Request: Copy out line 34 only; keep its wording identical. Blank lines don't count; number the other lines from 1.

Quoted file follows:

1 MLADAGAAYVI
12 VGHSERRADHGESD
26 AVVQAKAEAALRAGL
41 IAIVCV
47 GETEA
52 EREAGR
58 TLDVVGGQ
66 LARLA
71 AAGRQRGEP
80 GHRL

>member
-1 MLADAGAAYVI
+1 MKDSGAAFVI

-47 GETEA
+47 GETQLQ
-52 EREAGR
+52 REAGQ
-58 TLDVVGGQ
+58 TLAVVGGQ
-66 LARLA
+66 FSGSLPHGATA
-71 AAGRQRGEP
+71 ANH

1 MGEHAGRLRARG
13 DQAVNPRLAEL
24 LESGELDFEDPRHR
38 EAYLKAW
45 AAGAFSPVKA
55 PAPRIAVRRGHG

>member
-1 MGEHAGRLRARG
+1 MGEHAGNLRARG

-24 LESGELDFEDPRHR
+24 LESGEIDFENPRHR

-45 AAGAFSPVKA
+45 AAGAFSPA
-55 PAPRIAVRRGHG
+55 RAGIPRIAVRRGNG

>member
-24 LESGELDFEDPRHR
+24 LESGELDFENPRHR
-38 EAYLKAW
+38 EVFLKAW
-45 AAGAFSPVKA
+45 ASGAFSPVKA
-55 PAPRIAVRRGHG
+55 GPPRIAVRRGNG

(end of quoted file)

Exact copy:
+24 LESGEIDFENPRHR